May 15, 2011 7:32 PM by Matt Stafford

Family with a Pit Bull moving into pop-up camper with no place to go

Missy Mueller is hearing the same thing over and over while looking for a place to rent.

"Do you take pets? Absolutely! What about a Pit Bull? Oh, no," that's how Mueller says her conversations have gone with property managers. Mueller says she's called all over the Colorado Springs area.

Mueller doesn't see her eight-year-old Pit Bull, Jane, the same way they do.

"They're a big poster-dog for drug dealers and gangs," says Mueller.

Mueller says Jane has been nothing but sweet in the seven years that they've had her. Now, with her family's lease up, Mueller is still hearing landlords say, "no Pit Bulls."

"We have, as of yet, no where to move into; so everything's in storage and that's where my family, my kids, are going to be living," Mueller says, pointing to the pop-up camper behind her. That's what her family of five will be living in until they find someplace else.

"It's one of those things you just don't need, you don't want for your kids; and it's just ridiculous because it's not like we can get rid of her (Jane)," says Mueller. "She's a member of our family for starters but the rescues are full, the shelters are full; there's no where for her to be."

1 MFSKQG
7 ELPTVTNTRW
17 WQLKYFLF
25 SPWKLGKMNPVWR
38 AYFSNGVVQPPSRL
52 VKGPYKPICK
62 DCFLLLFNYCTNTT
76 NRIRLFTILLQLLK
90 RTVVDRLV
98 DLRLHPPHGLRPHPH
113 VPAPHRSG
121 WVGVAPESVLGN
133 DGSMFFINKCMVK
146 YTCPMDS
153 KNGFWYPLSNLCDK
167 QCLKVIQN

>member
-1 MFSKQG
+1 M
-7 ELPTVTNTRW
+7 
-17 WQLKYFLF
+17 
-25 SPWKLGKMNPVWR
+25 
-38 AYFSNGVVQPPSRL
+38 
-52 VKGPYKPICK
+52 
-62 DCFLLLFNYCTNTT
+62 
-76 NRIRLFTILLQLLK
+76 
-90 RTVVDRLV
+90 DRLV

"Pit Bulls, stereotypically, have maybe been categorized as a breed that's more prone to risk," Brad Butler, a property manager with New Age Real Estate, LLC. Butler says he's rented to Pit Bull owners before; but for him, each pet is a case by case basis.

"Really the goal for us is to minimize the risk for our owner-clients," says Butler. "I think you have to take the whole package into consideration and match the breed with the home that's being applied for."

Butler says with today's technology, it couldn't hurt to use a camera to show some video of your dog to the landlord. It might convince them it's a friendly dog. He also suggests having your veterinarian call the landlord as a reference for your dog. Butler says he would consider either of those options with an open mind.

Mueller says she's asked for property managers to meet her dog, but no luck. Now she doesn't know what to do.

"How long do you think it could be? News First 5 asked Mueller.

"A while, but a least it's summer," Mueller responded. She says it's hard to find the positive, but adds that at least her family is still together.

Southern Colorado pet owners are talking about this on News First 5's Facebook page. To join in the conversation, click here.

If you would like to help find this family a place to say, call 574-8689.


»Topics in this article

Most Popular

Top Videos

1 2 3 4